Not only is vehicle insurance a legal requirement in all 50 states, but it helps protect a driver’s financial interests. Not carrying insurance while operating a vehicle could have heavy penalties, especially if you are involved in or responsible for an accident. Read on to learn about auto insurance requirements in Arizona.
State-Mandated Auto Insurance in Arizona
Every state requires drivers to hold a certain amount of insurance to operate a vehicle legally. The lowest amount you can carry and still legally drive is called the statutory minimum auto policy limits. The state of Arizona requires every driver to maintain a minimum amount of liability insurance. In Arizona, this is split into three separate coverage types: per person, per accident, and property damage.
- The “Per Person” Bodily Injury limit is the amount that your auto insurer will cover for any single person injured in a car accident that you are responsible for. In Arizona the statutory minimum auto Bodily Injury Coverage “Per Person” is 25K. It will cover one person only, up to your coverage’s “per person” 25K limit.
- The “Per-Accident” Bodily Injury limit applies if you injure more than one person in the same accident. It is the total amount that your insurance will cover for bodily injuries you are responsible for in any one accident. In Arizona the statutory minimum auto Bodily Injury Coverage “Per Accident” is 50K. This limit is the total amount your insurance company will pay, though your insurance company, and will not exceed the “per accident” limit for any one given accident.
- Property damage per accident is the total dollar amount an insurance company will cover for damages you caused to another’s property.
Penalties for not Carrying Auto Insurance
Suppose you are stopped by a law enforcement officer when driving, asked to verify auto insurance, and are unable to do so. In that case, you could face a citation and additional penalties. Drivers who operate a vehicle in Arizona without the proper auto insurance coverage may face harsh consequences, including loss of license.
For every citation for uninsured driving, there may be three different penalties (if it is a first offense). These include a fine of at least $500, suspension of driving privileges for up to three months, and the requirement of carrying an SR-22 certificate on your insurance for two years. These penalties will increase for second and subsequent offenses. For example, a second offense will carry a fine of at least $750 and a six-month loss of driving privileges. These consequences are small compared to the damages you could be held responsible for if you cause an accident while driving without insurance in Arizona.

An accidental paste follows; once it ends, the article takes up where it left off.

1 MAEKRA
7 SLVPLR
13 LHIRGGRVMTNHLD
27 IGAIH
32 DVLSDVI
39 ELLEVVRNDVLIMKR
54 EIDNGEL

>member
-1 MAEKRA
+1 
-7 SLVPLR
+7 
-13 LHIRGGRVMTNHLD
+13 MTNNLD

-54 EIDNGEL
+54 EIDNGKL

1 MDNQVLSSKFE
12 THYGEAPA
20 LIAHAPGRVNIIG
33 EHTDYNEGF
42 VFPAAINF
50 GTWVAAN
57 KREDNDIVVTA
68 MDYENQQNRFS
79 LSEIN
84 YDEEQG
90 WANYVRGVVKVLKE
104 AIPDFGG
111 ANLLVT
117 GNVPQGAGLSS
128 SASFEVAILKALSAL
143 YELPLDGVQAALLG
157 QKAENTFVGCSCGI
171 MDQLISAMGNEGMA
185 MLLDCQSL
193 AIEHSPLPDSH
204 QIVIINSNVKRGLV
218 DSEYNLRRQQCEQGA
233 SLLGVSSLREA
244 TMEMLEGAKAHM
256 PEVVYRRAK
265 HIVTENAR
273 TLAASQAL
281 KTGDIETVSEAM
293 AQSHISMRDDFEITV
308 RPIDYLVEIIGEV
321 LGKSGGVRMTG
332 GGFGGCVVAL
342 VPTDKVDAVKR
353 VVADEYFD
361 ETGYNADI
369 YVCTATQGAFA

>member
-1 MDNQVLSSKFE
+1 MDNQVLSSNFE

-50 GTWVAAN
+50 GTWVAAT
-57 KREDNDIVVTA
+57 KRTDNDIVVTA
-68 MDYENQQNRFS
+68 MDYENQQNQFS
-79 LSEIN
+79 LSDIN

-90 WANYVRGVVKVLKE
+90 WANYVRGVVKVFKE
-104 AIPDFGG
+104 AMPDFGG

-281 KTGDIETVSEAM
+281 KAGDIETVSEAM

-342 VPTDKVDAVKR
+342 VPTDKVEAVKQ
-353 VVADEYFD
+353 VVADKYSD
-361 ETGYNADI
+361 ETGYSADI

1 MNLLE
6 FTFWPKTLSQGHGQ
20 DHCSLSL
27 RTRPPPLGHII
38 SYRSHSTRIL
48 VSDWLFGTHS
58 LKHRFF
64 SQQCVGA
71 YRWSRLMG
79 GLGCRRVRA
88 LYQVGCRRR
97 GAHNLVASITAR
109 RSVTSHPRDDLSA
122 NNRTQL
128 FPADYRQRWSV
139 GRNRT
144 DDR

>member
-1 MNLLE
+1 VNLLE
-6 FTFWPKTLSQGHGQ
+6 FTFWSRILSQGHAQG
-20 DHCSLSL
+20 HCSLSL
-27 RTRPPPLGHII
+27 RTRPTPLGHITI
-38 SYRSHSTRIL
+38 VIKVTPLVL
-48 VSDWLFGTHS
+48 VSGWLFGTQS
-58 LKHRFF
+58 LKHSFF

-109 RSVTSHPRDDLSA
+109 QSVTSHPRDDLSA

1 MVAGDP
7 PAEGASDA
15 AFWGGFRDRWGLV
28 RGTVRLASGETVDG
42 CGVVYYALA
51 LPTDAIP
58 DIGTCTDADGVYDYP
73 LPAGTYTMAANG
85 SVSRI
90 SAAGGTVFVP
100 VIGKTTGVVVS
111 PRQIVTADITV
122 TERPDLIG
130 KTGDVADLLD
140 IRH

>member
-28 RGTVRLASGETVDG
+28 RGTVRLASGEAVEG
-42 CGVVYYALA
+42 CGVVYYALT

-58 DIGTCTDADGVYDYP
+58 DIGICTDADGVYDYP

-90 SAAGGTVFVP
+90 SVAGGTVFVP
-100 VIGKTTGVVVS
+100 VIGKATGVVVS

Why adhering to Arizona Insurance Requirements is Important
No one expects to find themselves at fault for a car accident. However, liability coverage is vital to cover the damage up to your policy limits if you find yourself in that situation. Arizona’s liability limits are relatively low compared to a lot of other states, so it’s always a good idea to consider increasing them.
In addition to the penalties set by the state of Arizona, failing to have insurance could have disastrous consequences if you cause an accident. If you do not have insurance when you cause an accident on the roadway, you could be held personally liable for injuries and property damage expenses caused to other parties.
At Jeff GOULD Law, we are the Attorney in YOUR Corner, and we know the importance of ensuring you are covered BEFORE you are involved in an accident. If you find yourself liable for a car accident, being properly insured could be the difference between a potentially life-altering mistake and a simple accident. If you are involved in a car accident, regardless of your insurance coverage, a personal injury attorney that will keep your well-being in mind should be one of your first calls.
DISCLAIMER: The information on this blog/site is NOT, nor is it intended to be, legal advice. It is for general informational use only. You should consult an attorney for advice regarding your individual situation. Further, this information does not create an attorney-client relationship.